."

Of course this is hearsay information. What credibility it has is that Miedaner is exactly the kind of ill-mannered, inappropriate asshole who would intrude upon a private party and annoy the close friends of a celebrated author by first discussing old V8 engines and then chiding him on his application of the asshole's ideas.

marjoramblues
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Joined: Tue Apr 17, 2012 9:37 am

Re: 'The Soul of Anna Klane' and 'Mind's I'

Post by marjoramblues » Mon Feb 24, 2014 12:13 pm

Oh heck, juicy stuff for my gossip column... :wink:
Source for the report ?
And where is the film to be found ?

Greylorn Ell
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Location: SE Arizona

Re: 'The Soul of Anna Klane' and 'Mind's I'

Post by Greylorn Ell » Fri May 02, 2014 10:45 pm

marjoramblues wrote:Oh heck, juicy stuff for my gossip column... :wink:
Source for the report ?
And where is the film to be found ?
Marjoram,

Sorry about the delay. I'd neglected to mark the "notify" box.

Here's the information you'll need to locate the film. I could do better, but my copy is VHS and I no longer have a functional videotape player.

The film featuring the Mark III Beast was made by a Dutch producer who hung out with Miedaner for several days, working out the pertinent screenplay sections. It was filmed in The Netherlands, probably within three years of Hofstadter's book. Possibly at Utrecht University.

The film was entirely about Hofstadter and his ideas. The "Beast" scene was added by way of counterpoint to his beliefs. You'll likely find it in some list of films about Hofstadter. I believe that it was featured on PBS shortly after production.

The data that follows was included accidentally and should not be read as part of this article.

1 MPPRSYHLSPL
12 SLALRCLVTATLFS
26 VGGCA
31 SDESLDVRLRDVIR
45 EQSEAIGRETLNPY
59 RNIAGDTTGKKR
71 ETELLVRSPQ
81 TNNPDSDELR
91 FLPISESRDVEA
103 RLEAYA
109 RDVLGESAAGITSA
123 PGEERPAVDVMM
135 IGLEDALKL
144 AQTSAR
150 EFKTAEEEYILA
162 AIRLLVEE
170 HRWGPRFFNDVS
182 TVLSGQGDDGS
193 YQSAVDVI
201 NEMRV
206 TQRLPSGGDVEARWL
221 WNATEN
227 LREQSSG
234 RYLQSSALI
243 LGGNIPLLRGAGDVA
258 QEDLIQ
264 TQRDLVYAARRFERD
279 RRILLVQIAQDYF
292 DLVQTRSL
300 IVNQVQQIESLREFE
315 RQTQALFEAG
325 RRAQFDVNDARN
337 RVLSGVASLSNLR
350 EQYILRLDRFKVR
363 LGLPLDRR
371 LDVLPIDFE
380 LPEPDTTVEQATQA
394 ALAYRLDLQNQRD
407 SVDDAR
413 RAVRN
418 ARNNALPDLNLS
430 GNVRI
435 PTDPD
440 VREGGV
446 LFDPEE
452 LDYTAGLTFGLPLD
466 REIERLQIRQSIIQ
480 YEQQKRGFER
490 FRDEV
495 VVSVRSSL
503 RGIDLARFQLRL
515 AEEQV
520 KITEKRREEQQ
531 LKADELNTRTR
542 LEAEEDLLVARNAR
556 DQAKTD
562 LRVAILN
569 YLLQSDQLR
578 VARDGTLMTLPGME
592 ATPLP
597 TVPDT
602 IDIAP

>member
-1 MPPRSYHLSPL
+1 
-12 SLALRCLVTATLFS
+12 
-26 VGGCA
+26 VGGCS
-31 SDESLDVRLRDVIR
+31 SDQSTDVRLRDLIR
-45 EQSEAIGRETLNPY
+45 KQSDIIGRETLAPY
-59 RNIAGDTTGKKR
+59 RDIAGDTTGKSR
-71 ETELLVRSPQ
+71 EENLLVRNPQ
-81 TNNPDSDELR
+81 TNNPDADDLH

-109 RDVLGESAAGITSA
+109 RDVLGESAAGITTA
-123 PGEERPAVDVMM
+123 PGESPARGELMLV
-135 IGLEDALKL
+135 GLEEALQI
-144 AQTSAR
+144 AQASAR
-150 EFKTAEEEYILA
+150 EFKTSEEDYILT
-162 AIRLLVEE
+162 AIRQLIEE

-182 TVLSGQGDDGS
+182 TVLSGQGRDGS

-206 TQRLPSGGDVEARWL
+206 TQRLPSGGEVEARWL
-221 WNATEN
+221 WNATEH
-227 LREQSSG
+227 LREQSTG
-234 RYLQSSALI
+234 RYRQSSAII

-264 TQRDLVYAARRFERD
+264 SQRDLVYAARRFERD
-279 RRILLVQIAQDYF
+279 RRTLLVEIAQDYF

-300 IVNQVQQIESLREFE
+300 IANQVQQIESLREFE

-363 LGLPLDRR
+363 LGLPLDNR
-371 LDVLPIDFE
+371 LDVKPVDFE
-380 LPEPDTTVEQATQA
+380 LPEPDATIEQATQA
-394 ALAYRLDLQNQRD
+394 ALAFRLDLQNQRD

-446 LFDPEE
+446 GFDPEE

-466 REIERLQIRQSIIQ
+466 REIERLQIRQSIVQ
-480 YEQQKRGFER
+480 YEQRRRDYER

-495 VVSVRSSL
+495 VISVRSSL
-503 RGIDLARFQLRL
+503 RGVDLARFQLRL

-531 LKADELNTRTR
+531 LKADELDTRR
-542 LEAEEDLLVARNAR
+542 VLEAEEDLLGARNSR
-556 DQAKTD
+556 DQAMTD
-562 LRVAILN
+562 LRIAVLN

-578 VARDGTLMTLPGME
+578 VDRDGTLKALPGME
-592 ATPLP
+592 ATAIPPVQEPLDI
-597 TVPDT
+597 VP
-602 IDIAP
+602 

It was an excellent little biographical film, and you would do well by bringing it to YouTube, or perhaps "Forbidden Knowledge," or both. Its take on Hofstadter was excellent, and the Beast scene was perfectly executed. Unlike most film adaptations, this one came right out of the book. It was seamlessly integrated with the rest of the film.

Presumably you've also viewed the "Martha" film. Miedaner participated, and it was also true to the book. I believe that it won some minor film awards, and would have done better if not for some ill-considered casting (the roles of prosecutor and defense attorney should have been swapped). Roscoe Lee Browne as the judge dominated his bench. With his help, a one-year old chimp with a superb off-camera trainer and Mimi Roger's voice stole the show.

Kindly let me know what you find, as I'd like to follow up. Miedaner may be an asshole, but he did some interesting writing, as Hofstadter acknowledged.